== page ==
Supervisors and Institutions
The Dinosauria are one of the most successful groups of animals ever to evolve. Originating over 200 million years ago, dinosaurs evolved a remarkable range of forms, including agile predators, heavily armed and armored plant eaters, long-necked browsers, and huge apex predators; dinosaurs also showed enormous variation in body size, ranging from just a few hundred grams to over 50 tonnes in weight. Their reign spanned some of the most important events in Earth’s history, including the eruption of the Central Atlantic Magmatic Province that initiated the Triassic-Jurassic mass extinctions, a series of major Jurassic and Cretaceous volcanic events, and the impact of the Chicxulub asteroid impact at 66 million years ago, which eliminated all dinosaurs except for a handful of birds (1). Given the diversity and longevity of the clade and their well-studied fossil record, they are an ideal study system for understanding major evolutionary questions. How do catastrophic events such as impacts and eruptions drive evolution? How do major biologic events such as the origin of flowers affect diversity? Is diversification a zero-sum game, or has terrestrial diversity increased over time?
Previous approaches to these problems face limitations. Taxon-counting (diversity curves) are subject to biases in preservation, sampling, and study, and it is unclear whether species richness is a reliable proxy for ecosystem structure and complexity. Morphometric approaches to disparity require relatively complete fossils, which are rare. Character-based approaches to disparity focus on discrete characters used for phylogenetic inference, which do not necessarily have ecological significance. A new approach, functional diversity (2), focuses on quantifying the range of functional traits or functional correlates. It is robust against sampling, can be conducted on incomplete fossils, and is known to tightly correlate with fundamental aspects of ecosystem structure such as primary productivity. Mesozoic dinosaurs represent an ideal model system for studying functional diversity of terrestrial animals.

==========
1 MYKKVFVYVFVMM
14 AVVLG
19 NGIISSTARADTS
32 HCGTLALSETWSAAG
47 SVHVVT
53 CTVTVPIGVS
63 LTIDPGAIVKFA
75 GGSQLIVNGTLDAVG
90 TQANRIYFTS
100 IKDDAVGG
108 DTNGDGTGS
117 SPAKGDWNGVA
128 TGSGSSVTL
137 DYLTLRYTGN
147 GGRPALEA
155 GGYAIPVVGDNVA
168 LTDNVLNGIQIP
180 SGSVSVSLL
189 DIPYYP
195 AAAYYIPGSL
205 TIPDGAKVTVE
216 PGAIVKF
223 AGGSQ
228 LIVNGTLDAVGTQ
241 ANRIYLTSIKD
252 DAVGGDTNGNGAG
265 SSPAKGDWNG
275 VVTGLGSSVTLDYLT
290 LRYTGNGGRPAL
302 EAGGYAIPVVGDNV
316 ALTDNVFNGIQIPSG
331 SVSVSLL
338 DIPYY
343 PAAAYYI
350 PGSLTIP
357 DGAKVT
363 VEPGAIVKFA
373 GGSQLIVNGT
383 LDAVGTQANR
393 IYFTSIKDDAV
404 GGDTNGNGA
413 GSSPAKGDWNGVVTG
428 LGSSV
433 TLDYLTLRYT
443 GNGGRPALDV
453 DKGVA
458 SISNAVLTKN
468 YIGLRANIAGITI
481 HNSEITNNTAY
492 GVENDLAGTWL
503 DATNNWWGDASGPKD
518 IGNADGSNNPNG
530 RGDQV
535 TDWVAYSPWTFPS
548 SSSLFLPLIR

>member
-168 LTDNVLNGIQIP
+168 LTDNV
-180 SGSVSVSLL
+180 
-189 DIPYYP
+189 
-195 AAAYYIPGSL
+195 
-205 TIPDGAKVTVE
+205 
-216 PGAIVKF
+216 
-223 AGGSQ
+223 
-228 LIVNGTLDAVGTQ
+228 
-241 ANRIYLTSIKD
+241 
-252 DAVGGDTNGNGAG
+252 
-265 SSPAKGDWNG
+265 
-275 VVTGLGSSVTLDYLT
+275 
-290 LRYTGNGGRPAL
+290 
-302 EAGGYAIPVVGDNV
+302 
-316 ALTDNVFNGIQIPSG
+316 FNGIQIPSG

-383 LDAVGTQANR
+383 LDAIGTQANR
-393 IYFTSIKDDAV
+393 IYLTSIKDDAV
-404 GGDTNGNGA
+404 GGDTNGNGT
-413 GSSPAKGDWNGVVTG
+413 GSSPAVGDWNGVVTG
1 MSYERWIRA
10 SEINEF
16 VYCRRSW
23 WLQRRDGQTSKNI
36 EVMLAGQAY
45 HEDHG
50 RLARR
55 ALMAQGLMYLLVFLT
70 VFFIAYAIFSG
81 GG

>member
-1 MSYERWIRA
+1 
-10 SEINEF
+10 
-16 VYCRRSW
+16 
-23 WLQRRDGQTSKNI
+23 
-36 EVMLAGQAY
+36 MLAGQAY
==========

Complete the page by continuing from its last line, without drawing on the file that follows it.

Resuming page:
The goal of this project will be to study the functional diversity of dinosaurs from 230 Ma to 66 Ma. Major questions include:
(I) was dinosaur diversity decreasing in the final 25 Ma of the Cretaceous preceding the Chicxulub impact?
(II) how did other events including Tr-J eruptions of the Central Atlantic Magmatic Province, OAE2, and angiosperm diversification drive dinosaur extinction and diversification?
(III) do patterns of dinosaur diversification suggest a long-term increase in terrestrial ecosystem diversity?
As part of our lab, the student will train in a variety of skills necessary for a research career in palaeontology, including description, taxonomy, phylogenetics, and quantitative methods. The project is designed to result in a series of significant research papers; opportunities for side projects developing other skills (e.g. descriptive palaeontology, describing new dinosaur taxa) will also be available. We believe that what separates the great science from the merely good science is not how we go about finding the answer, but the questions we choose to ask in the first place. In our lab, we focus on finding the right question- questions that are interesting, important, and solvable- and it is this focus on research design that guides our projects.
This project is also a part of a major, 5-year research project to understand mass extinction and post-extinction recoveries, specifically focusing on the K-Pg extinction, and so the student will join a large cohort of postgraduate students and postdocs. The University of Bath’s palaeontology group is young but growing rapidly, with two faculty (Dr. Nick Longrich and Prof. Matt Wills) being joined by a third member (Dr. Daniel Field) in 2017. The palaeontology group is in turn a key part of the new Milner Centre for Evolution, a unique research centre focused on doing groundbreaking research focusing on major problems in evolutionary biology.
Applicants should have strong research experience, although not necessarily in palaeontology; evidence of performance in the form of publications is desirable.
1. Longrich, N.R., Tokaryk, T.T., Field, D., 2011. Mass extinction of birds at the Cretaceous-Paleogene (K-Pg) boundary. Proceedings of the National Academy of Sciences 108, 15253-15257.
2. Knope, M., Heim, N., Frishkoff, L., Payne, J., 2015. Limited role of functional differentiation in early diversification of animals. Nature Communications 6